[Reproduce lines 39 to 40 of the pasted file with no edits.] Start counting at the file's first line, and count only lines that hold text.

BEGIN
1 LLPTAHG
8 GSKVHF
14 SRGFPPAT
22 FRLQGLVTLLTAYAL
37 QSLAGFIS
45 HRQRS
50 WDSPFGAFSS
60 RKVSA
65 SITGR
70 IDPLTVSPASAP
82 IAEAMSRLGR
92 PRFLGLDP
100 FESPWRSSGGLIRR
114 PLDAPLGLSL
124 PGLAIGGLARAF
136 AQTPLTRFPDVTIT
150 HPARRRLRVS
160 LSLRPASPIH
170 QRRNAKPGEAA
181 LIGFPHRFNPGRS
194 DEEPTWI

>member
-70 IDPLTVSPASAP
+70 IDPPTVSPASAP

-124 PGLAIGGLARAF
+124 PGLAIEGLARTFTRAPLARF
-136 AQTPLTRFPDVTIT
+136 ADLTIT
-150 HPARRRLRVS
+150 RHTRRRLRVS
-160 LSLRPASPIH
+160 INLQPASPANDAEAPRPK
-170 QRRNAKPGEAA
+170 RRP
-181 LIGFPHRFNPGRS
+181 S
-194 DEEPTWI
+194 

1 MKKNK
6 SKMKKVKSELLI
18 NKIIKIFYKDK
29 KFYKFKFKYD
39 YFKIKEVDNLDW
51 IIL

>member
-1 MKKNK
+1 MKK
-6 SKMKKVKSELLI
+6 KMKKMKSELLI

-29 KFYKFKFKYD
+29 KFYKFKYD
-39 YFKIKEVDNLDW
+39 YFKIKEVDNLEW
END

1 MKKNK
6 SKMKKVKSELLI